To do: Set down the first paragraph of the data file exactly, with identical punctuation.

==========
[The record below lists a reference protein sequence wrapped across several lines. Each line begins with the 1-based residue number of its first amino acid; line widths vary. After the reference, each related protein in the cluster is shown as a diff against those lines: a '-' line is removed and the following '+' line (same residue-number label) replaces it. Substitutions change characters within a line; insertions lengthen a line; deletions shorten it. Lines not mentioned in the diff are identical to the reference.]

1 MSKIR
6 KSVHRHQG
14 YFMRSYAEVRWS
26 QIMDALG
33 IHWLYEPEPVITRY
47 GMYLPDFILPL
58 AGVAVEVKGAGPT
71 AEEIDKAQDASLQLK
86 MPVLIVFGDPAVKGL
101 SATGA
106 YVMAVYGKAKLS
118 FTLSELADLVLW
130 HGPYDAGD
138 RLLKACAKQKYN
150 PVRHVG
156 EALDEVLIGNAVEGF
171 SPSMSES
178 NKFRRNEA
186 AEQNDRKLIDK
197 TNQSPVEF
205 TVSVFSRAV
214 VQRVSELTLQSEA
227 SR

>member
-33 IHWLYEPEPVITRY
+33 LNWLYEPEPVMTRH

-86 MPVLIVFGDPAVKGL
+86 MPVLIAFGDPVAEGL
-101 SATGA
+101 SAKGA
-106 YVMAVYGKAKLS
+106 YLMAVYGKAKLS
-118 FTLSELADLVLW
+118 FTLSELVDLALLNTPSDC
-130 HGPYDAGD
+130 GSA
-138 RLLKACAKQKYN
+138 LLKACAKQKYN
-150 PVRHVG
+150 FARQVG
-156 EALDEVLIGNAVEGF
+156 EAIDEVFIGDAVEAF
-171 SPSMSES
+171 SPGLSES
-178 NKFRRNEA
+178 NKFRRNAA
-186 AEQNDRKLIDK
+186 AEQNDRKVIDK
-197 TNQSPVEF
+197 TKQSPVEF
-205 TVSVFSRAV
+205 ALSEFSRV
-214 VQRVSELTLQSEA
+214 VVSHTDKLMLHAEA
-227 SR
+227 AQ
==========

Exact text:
[The record below lists a reference protein sequence wrapped across several lines. Each line begins with the 1-based residue number of its first amino acid; line widths vary. After the reference, each related protein in the cluster is shown as a diff against those lines: a '-' line is removed and the following '+' line (same residue-number label) replaces it. Substitutions change characters within a line; insertions lengthen a line; deletions shorten it. Lines not mentioned in the diff are identical to the reference.]